Bhillai/Raipur (Chhattisgarh), Nov 11: Kicking off the Congress party's campaign in poll-bound Chhattisgarh on Monday, Nov 10 party general secretary Rahul Gandhi urged the people to vote the Bharatiya Janata Party (BJP) out of power.
Chhattisgarh is among the six states headed for staggered assembly polls in November-December this year. The six state elections will test the political temperature in India before a general election in early 2009. Congress has been losing ground to the BJP in state elections over the past year. The BJP is in power in Chhattisgarh, Madhya Pradesh and Rajasthan, and its performance is offering the Congress a chance to regain some political ground.
Incumbent governments in India often do badly in elections.
"Here the most important thing is that we elect such a government that implements programmes of the federal government. And properly utilizes the funds allocated by the federal government and particularly help our poor brothers and sisters. Present state government is of corrupt people and not of common man," Gandhi told a public rally in Bhillai.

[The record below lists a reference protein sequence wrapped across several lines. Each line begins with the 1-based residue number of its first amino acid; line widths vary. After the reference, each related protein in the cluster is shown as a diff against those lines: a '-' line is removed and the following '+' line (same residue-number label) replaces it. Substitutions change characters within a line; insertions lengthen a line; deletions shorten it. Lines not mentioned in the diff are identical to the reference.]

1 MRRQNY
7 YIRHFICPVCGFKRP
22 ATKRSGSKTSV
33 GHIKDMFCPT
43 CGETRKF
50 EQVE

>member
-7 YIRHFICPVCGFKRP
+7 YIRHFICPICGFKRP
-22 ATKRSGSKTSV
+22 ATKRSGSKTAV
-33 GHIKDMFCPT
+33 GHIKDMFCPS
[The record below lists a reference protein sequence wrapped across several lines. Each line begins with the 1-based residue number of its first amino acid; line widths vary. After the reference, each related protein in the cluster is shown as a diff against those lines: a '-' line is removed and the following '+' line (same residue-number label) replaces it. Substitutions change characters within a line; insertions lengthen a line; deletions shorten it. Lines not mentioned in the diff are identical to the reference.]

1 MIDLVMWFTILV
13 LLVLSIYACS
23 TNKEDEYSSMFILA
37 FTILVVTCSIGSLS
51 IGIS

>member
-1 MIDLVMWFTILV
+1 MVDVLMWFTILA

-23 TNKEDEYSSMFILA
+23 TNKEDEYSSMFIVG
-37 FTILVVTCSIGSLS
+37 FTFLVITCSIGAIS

Meanwhile the BJP released its poll manifesto in state capital Raipur.
"Carrying forward the successful implementation of our momentous plan of providing more than 10 million people with rice at the rate of rupees 3/kg, the Bharatiya Janata Party promises and has decided to provide rice at the rate of rupee 1/kg to extremely poor people. And also after the success of distribution of foodgrains at rupees 3/kg, we will now provide foodgrains to all people of the state at rupees 2/kg," BJP spokesperson Ravi Shankar Prasad said, releasing the manifesto along with state Chief Minister Raman Singh.
Election to the Chhattisgarh assembly would be in two phases. For the first phase, 39 assembly seats from 10 districts will vote on November 14.
The second phase will witness polls for 51 seats from 8 districts on November 20 and the votes will be counted on December 8.
Chhattisgarh, one of the states most hit by a Maoist insurgency, could test whether voters punish Congress on what many Indians see as lax government security policies.